Consider some of the verses in the Psalms and how the Psalmist looks for God; and thirsts and hungers after him:
My soul longs, yes, even faints for the courts of the LORD; my heart and my flesh cry out for the living God. Psalm 84:2
O God, you are my God; early will I seek You; my soul thirsts for You; my flesh longs for You In a dry and thirsty land where there is no water. Psalm 63:1
Like a traveller in a desert with a raging thirst, cannot take his mind off the thought of bubbling springs of cool water…so we should be with our striving for the kingdom knowing that our thirst will only be fully quenched at Christs coming.
Blessed are the merciful
Mercifulness does not of it’s self mean soft- heartedness or compassion, it means a forgiving spirit. Mercy is essentially an attribute belonging to God only and is used by him in the forgiveness of sins extended to men who have nothing to offer in return except their repentance. Likewise as man experiences forgiveness of sins from God, so also he should extend the same forgiveness to others. Christ saw this as being so important that he included it in what we know as the Lord’s prayer where he says:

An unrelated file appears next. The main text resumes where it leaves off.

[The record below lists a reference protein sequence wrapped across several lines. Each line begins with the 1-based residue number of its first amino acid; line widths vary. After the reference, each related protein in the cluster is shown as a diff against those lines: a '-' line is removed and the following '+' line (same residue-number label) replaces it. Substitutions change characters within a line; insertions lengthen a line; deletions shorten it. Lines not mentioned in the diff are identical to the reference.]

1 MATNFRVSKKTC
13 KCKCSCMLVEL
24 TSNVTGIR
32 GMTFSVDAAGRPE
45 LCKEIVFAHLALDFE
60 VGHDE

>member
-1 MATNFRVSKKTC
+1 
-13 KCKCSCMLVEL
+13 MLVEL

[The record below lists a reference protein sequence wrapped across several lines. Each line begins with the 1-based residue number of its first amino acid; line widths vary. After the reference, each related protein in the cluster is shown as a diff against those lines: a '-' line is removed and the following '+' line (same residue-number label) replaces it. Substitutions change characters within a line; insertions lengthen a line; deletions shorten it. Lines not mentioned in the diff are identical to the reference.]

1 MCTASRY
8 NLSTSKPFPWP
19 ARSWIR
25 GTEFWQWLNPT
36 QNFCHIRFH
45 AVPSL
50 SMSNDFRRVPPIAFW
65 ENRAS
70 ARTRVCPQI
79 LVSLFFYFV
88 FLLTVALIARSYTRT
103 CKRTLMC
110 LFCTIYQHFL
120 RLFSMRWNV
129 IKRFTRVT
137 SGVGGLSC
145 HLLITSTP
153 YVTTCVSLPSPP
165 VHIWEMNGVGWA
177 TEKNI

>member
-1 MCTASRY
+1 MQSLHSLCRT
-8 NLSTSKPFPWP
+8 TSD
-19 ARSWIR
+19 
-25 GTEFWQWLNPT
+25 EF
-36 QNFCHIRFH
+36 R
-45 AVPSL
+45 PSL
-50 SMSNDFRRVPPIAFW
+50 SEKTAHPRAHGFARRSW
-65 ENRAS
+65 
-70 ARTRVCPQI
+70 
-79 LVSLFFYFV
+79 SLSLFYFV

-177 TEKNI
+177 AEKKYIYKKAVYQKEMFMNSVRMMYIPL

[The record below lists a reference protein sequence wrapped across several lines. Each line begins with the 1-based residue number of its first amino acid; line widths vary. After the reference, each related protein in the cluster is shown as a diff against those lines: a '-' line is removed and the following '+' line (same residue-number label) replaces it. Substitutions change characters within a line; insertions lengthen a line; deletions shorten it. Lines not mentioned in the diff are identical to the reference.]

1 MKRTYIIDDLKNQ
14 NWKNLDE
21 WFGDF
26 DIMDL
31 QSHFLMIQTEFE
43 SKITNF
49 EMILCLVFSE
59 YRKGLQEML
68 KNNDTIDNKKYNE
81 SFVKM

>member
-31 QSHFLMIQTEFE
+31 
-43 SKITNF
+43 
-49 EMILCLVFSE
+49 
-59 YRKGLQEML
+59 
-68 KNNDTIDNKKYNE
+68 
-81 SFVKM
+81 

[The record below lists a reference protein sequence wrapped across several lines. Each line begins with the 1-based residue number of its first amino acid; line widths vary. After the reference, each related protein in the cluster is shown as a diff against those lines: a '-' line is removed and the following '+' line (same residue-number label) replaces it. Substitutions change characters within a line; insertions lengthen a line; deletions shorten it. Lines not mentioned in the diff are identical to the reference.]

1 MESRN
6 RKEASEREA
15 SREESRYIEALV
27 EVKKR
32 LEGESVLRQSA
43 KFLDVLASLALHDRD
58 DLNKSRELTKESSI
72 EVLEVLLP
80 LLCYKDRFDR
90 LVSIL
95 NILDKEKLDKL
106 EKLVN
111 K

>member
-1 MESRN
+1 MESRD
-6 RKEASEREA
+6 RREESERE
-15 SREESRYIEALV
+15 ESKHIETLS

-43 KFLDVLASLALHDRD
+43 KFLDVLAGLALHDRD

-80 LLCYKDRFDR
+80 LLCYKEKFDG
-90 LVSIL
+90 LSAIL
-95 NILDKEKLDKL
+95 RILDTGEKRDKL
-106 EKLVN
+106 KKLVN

For if you forgive men their trespasses, your heavenly Father will also forgive you. But if you do not forgive men their trespasses, neither will your Father forgive your trespasses. Matthew 6:14-15
Therefore, it is obvious that we shouldn’t store up criticism and love resentment of others as this goes directly against what our Lord has asked. The man of mercy who can throw away hard feeling from his mind and in all his mental attitudes and thinks kindly towards those that don’t really deserve it, ensures for himself a peace of mind and a happiness unknown to the one who would rather resent. This man of mercy will himself some day in the future experience mercy from his Father.
Blessed are the peacemakers
Christ was called the prince of peace mainly because it is through him that fellowship between God and man is permanently established. We must all strive to be at peace with God by being in fellowship with him. Paul wrote in Romans in regard to this peace-making :
Therefore, having been justified by faith, we have peace with God through our Lord Jesus Christ, Romans 5:1
For it is through Christ that we are reconciled to God. Paul always started his letters with the greeting ‘grace and peace” which combined to wish the person reading the letter ‘forgiveness of sins and the consequent life of reconciliation with God”.
The peacemaker is one whose work leads to renewal of fellowship, not between man and man, but between man and God. He is a preacher of the gospel.
Blessed are they which are persecuted for righteousness sake
Persecution is a test of your faith. It distinguishes between the counterfeit believer and the true believer.
Blessed are the pure in heart